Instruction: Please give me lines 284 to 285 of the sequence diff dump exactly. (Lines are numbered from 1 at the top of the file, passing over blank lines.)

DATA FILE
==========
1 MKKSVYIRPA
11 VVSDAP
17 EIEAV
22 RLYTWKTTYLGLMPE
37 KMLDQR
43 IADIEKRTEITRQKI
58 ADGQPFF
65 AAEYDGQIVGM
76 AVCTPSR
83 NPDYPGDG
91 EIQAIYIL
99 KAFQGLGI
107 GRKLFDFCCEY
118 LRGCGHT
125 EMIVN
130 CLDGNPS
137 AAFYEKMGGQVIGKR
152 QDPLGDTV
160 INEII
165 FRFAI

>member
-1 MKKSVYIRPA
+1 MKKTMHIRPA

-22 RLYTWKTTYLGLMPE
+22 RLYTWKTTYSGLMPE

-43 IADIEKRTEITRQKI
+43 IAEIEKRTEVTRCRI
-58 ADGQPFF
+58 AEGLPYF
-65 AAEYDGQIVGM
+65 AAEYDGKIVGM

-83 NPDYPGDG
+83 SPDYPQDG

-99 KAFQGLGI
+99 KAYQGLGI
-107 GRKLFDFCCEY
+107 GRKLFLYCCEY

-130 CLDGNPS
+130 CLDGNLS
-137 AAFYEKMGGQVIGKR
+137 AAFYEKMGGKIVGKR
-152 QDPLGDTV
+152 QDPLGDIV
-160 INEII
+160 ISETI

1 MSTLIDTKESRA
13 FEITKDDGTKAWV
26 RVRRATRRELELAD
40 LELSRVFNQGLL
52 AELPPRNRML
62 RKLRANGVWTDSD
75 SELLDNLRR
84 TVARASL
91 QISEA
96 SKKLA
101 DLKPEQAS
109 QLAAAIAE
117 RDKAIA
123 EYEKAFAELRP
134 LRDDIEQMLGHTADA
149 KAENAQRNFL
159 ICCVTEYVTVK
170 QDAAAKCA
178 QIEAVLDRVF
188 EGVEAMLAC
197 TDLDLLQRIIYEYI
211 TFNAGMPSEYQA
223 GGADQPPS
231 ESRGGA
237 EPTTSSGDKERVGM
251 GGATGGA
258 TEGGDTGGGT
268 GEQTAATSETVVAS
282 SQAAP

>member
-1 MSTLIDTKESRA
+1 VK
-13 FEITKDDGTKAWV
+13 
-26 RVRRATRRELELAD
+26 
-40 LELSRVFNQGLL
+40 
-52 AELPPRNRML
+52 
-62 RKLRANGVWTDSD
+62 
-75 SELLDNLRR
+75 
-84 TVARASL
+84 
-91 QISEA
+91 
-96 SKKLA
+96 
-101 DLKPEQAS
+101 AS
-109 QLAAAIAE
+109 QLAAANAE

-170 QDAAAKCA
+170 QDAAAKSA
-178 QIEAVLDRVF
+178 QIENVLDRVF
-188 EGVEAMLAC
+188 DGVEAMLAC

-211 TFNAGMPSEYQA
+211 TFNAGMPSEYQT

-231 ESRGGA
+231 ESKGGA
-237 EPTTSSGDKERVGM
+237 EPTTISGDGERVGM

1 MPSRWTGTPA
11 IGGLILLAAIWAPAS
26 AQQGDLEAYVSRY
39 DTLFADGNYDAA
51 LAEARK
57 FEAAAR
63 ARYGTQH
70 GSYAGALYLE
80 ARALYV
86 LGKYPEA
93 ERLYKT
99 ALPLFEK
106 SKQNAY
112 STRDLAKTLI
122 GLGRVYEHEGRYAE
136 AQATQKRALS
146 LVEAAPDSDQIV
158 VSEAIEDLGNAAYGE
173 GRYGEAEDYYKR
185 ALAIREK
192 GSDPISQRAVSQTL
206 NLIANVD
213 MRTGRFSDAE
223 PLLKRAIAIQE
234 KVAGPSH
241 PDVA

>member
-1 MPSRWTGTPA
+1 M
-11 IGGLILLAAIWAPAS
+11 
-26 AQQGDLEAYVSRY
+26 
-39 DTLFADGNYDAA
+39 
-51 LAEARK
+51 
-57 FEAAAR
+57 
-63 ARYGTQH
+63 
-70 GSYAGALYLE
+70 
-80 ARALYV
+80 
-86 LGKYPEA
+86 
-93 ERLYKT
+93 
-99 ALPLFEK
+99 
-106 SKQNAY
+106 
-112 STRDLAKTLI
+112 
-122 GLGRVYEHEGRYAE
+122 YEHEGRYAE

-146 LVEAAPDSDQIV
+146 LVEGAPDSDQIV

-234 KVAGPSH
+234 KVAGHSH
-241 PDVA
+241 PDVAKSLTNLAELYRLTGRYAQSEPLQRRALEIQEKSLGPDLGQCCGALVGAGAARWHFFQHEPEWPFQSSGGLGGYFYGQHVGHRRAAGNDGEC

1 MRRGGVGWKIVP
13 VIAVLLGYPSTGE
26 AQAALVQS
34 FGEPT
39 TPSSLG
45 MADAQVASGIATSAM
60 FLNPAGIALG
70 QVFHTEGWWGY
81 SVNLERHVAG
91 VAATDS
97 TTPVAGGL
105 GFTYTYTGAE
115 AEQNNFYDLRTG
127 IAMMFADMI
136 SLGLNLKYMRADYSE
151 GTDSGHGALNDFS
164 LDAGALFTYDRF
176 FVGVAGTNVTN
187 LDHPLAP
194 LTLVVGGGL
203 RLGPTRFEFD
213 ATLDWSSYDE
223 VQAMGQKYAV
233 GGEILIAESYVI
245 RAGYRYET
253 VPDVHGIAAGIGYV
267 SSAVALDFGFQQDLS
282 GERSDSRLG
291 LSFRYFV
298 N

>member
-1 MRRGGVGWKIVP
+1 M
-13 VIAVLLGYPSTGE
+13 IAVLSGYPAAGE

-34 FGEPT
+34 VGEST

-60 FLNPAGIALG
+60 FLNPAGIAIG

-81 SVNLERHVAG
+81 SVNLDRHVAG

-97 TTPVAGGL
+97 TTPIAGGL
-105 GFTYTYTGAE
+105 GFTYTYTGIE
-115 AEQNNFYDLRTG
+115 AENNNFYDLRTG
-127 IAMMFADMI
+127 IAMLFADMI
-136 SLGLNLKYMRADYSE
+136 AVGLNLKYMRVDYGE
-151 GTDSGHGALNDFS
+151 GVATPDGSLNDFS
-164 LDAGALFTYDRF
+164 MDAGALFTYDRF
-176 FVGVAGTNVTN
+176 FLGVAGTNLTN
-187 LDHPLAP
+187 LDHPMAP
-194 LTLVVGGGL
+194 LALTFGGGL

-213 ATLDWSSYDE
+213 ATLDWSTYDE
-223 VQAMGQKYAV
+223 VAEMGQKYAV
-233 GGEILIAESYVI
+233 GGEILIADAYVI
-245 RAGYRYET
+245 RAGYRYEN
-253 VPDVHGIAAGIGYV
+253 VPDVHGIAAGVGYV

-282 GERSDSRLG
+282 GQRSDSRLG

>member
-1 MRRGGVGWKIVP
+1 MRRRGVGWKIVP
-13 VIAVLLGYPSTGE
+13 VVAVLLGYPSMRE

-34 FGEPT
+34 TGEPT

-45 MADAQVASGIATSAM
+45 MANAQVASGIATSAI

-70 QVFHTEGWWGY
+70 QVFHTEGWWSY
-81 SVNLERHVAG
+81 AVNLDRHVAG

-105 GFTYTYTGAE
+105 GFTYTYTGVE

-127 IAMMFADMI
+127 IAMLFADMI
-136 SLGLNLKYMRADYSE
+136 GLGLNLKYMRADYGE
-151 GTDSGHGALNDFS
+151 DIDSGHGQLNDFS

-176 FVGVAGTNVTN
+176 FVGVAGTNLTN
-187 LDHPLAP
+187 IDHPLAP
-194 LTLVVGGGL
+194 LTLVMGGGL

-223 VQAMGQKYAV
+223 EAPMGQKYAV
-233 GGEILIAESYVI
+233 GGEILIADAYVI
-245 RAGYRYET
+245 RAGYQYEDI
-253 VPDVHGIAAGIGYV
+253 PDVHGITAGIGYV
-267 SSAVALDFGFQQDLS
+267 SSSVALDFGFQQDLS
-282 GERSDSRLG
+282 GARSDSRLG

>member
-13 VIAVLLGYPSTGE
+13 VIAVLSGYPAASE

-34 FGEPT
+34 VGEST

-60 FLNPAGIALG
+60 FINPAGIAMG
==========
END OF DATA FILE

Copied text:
+267 SSSVALDFGFQQDLS
-282 GERSDSRLG